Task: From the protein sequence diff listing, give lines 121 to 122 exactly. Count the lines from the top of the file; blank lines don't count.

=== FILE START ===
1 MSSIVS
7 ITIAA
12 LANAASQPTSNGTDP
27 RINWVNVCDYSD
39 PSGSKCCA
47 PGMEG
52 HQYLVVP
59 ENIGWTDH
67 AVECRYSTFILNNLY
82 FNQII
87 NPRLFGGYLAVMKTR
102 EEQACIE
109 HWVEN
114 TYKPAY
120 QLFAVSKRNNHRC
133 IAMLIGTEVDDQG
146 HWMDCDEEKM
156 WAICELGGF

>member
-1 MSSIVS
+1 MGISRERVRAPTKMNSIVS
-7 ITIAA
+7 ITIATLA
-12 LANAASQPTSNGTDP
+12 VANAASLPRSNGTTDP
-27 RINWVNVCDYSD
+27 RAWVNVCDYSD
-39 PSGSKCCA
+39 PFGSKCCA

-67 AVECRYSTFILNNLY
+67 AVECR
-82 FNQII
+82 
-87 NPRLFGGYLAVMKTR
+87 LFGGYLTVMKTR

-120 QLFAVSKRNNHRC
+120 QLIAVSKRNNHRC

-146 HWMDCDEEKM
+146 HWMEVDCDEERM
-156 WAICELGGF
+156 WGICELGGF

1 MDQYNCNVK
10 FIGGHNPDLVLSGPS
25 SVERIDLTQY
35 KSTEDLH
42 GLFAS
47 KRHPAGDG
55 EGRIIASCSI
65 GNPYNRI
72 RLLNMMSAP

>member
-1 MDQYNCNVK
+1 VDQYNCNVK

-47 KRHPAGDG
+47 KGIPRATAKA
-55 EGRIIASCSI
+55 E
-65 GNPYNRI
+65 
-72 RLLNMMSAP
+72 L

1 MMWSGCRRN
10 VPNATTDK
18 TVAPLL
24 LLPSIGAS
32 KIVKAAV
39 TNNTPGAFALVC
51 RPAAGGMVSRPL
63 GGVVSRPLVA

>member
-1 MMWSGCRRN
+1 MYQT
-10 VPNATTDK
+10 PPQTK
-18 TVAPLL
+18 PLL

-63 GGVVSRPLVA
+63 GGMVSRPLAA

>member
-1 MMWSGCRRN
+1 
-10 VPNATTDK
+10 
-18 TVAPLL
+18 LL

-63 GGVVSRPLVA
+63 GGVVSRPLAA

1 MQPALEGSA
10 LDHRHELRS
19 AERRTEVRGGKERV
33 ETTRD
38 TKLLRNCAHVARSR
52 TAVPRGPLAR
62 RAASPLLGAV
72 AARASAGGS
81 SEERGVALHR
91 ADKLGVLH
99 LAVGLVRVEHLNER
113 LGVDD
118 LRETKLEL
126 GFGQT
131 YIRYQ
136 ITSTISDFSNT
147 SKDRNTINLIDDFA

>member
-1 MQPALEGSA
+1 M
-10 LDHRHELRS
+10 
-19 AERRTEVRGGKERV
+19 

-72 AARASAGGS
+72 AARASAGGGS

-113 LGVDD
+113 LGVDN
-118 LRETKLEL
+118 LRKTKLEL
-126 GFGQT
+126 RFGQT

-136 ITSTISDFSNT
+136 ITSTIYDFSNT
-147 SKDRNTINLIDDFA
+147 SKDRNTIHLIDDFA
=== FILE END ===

+136 ITSTIYDFSNT
-147 SKDRNTINLIDDFA